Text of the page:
December 27, 2011 2:27:00 PM
The Assocaited Press
PASCAGOULA -- Pascagoula officials are asking lawmakers to amend a state law and allow local governments to enforce federal floodplain codes at hunting and fishing camps so they can qualify for the National Flood Insurance Program.
City attorney Eddie Williams tells the Mississippi Press that the change is required because the state's exemption on such properties from meeting flood code conflicts with federal law that requires all properties in floodplains to build to code.
FEMA recently turned down a request from the state for a waiver for such property.
The National Flood Insurance Act makes noncompliant hunting and fishing camps ineligible to purchase federal flood insurance.
FEMA officials have said that if the state wants to its participation in NFIP, then the Legislature must change the law. If nothing is done, FEMA said Mississippi communities would be suspended from the NFIP effective on May 5, 2012.
"The problem here is that the FEMA regulations are so tight," Williams said. "There are very few exceptions to the requirements."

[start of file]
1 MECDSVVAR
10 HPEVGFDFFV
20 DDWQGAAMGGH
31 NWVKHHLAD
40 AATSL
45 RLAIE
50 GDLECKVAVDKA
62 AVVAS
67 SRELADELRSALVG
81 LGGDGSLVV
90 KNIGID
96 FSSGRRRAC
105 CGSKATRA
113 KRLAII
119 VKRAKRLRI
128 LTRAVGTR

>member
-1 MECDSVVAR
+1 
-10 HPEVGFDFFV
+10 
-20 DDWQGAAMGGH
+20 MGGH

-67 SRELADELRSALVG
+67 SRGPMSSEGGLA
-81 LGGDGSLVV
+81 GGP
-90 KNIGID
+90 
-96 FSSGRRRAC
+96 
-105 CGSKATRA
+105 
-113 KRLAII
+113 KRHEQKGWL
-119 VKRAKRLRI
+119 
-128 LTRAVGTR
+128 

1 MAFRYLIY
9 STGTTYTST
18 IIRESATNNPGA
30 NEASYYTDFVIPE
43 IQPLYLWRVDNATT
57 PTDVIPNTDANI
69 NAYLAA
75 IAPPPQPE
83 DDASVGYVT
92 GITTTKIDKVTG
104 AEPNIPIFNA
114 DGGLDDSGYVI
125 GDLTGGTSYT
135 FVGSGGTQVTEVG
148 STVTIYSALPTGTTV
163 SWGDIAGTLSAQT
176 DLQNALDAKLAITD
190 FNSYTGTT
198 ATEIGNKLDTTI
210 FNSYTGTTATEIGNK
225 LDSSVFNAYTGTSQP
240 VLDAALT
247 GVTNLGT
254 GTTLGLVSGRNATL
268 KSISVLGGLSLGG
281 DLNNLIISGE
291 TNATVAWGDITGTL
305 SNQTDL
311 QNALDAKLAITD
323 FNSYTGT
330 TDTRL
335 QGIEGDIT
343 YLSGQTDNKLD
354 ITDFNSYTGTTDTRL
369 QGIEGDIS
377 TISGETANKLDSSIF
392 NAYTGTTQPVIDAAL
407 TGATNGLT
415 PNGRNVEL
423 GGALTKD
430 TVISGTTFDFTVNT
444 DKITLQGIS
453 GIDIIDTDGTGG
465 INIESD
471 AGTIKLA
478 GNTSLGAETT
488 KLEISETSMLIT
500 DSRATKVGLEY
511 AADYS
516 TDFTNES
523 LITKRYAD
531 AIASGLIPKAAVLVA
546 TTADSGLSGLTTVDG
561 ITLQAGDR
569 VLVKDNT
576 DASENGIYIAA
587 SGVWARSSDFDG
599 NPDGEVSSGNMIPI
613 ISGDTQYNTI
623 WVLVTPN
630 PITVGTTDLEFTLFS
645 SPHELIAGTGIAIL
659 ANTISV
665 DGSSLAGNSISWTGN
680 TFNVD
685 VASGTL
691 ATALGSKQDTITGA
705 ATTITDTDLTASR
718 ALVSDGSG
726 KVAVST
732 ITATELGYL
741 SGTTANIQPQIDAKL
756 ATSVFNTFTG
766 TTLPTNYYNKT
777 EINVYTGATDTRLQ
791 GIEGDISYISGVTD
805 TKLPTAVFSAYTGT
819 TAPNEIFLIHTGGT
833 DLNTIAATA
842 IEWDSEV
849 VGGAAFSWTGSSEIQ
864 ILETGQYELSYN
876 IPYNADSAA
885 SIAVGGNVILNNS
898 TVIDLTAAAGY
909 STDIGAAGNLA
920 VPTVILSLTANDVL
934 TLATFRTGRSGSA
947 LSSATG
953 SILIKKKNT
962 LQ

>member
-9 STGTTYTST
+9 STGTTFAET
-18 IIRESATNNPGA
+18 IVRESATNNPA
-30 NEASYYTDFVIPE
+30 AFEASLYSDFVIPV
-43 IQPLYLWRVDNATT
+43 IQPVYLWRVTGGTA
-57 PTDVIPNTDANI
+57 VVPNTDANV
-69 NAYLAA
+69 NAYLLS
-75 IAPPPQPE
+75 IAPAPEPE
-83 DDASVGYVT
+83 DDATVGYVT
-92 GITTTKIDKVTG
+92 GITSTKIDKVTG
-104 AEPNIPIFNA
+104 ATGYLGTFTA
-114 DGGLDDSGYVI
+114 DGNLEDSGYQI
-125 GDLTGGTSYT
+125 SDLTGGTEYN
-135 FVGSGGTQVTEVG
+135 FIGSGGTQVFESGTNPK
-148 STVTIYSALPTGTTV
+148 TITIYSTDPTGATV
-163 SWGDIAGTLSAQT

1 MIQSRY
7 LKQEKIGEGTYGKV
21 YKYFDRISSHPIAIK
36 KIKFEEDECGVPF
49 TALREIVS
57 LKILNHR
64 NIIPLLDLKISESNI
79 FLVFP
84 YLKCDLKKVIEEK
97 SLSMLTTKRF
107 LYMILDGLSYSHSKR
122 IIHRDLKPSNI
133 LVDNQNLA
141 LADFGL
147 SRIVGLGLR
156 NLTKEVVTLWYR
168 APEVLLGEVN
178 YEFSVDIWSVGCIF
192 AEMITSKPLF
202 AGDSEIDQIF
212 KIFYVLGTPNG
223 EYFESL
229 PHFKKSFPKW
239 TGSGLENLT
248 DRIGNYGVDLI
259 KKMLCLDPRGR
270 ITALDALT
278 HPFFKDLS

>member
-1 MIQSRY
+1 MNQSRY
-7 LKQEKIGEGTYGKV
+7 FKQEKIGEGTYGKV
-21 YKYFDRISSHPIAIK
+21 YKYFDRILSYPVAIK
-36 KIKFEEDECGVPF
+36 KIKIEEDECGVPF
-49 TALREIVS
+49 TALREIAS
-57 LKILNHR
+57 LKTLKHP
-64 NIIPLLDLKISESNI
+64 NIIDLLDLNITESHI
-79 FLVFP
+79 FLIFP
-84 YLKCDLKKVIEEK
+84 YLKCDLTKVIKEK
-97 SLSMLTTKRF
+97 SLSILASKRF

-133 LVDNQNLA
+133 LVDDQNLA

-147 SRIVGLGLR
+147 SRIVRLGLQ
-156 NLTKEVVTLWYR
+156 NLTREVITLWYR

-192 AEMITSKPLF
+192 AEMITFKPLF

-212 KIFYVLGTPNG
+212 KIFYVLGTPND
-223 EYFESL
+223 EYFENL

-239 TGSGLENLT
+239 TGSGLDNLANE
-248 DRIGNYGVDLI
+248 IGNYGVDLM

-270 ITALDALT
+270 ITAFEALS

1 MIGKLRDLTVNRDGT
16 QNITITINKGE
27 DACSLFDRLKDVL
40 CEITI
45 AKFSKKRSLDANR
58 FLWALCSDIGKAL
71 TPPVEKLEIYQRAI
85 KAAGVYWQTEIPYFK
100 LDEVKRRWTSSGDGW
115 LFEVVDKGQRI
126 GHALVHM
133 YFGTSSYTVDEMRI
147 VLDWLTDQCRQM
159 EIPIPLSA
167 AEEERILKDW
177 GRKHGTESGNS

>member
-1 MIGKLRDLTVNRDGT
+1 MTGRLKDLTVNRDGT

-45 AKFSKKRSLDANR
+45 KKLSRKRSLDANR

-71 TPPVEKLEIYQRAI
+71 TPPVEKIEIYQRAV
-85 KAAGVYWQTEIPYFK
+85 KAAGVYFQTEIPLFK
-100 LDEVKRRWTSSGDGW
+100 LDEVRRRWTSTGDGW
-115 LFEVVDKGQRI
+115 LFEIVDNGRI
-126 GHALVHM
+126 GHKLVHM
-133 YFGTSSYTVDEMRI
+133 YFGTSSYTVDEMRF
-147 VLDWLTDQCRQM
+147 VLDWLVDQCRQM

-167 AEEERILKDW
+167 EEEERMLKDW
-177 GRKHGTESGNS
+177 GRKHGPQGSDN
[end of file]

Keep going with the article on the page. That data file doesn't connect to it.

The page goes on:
Pascagoula operations manager Steve Mitchell said a state law passed in 2006, in the wake of Hurricane Katrina, made adoption and enforcement of the international building codes mandatory for the lower six Mississippi counties.
Mitchell said he didn't like the wording of the bill and asked city officials to opt out of that state requirement. Other local governments passed similar opt-out resolutions.
The issue emerged over the summer when spring floods many hunting and fishing camps in the Mississippi Delta.
FEMA requires all structures located in certain flood prone areas must be elevated over the base flood elevation, or the 100 year flood plain. FEMA said there will be no exceptions.
Attorney General Jim Hood asked federal authorities in September that the flood ordinances be waived for camps, and his request was denied in late November.
Mitchell said the way the state law is worded, anything that's in proximity to hunting or fishing activities to be considered a "camp." The way property is situated in Pascagoula, he said, nearly everything could be considered a camp.
Hood also had said in his letter that many owners of hunting and fishing camps do not care to buy insurance for their properties.
Mitchell said that amending the law to require such will prompt camps to either become extinct or be redefined.
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